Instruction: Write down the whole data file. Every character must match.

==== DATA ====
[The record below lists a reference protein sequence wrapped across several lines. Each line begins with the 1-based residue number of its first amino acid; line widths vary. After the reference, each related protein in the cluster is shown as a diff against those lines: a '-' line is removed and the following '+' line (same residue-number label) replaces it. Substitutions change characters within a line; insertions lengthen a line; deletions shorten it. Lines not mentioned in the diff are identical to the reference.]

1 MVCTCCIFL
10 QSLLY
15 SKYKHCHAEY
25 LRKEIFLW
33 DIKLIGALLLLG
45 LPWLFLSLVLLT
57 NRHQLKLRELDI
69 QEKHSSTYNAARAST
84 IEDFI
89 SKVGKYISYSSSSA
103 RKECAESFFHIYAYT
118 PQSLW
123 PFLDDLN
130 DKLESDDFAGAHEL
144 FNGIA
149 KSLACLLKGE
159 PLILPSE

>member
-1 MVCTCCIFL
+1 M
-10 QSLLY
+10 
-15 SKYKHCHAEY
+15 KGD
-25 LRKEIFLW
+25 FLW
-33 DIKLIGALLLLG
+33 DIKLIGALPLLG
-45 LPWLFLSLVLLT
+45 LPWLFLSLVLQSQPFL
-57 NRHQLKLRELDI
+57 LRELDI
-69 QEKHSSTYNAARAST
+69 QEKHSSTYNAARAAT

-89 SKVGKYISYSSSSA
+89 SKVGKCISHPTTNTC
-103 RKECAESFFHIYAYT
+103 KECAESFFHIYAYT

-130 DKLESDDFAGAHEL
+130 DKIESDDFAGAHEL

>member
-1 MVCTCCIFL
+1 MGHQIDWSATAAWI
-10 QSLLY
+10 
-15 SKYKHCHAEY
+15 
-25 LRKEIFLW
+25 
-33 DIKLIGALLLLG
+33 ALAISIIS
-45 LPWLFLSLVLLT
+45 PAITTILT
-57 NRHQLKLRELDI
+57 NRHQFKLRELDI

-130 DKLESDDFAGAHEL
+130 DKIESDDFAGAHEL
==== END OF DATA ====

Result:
[The record below lists a reference protein sequence wrapped across several lines. Each line begins with the 1-based residue number of its first amino acid; line widths vary. After the reference, each related protein in the cluster is shown as a diff against those lines: a '-' line is removed and the following '+' line (same residue-number label) replaces it. Substitutions change characters within a line; insertions lengthen a line; deletions shorten it. Lines not mentioned in the diff are identical to the reference.]

1 MVCTCCIFL
10 QSLLY
15 SKYKHCHAEY
25 LRKEIFLW
33 DIKLIGALLLLG
45 LPWLFLSLVLLT
57 NRHQLKLRELDI
69 QEKHSSTYNAARAST
84 IEDFI
89 SKVGKYISYSSSSA
103 RKECAESFFHIYAYT
118 PQSLW
123 PFLDDLN
130 DKLESDDFAGAHEL
144 FNGIA
149 KSLACLLKGE
159 PLILPSE

>member
-1 MVCTCCIFL
+1 M
-10 QSLLY
+10 
-15 SKYKHCHAEY
+15 KGD
-25 LRKEIFLW
+25 FLW
-33 DIKLIGALLLLG
+33 DIKLIGALPLLG
-45 LPWLFLSLVLLT
+45 LPWLFLSLVLQSQPFL
-57 NRHQLKLRELDI
+57 LRELDI
-69 QEKHSSTYNAARAST
+69 QEKHSSTYNAARAAT

-89 SKVGKYISYSSSSA
+89 SKVGKCISHPTTNTC
-103 RKECAESFFHIYAYT
+103 KECAESFFHIYAYT

-130 DKLESDDFAGAHEL
+130 DKIESDDFAGAHEL

>member
-1 MVCTCCIFL
+1 MGHQIDWSATAAWI
-10 QSLLY
+10 
-15 SKYKHCHAEY
+15 
-25 LRKEIFLW
+25 
-33 DIKLIGALLLLG
+33 ALAISIIS
-45 LPWLFLSLVLLT
+45 PAITTILT
-57 NRHQLKLRELDI
+57 NRHQFKLRELDI

-130 DKLESDDFAGAHEL
+130 DKIESDDFAGAHEL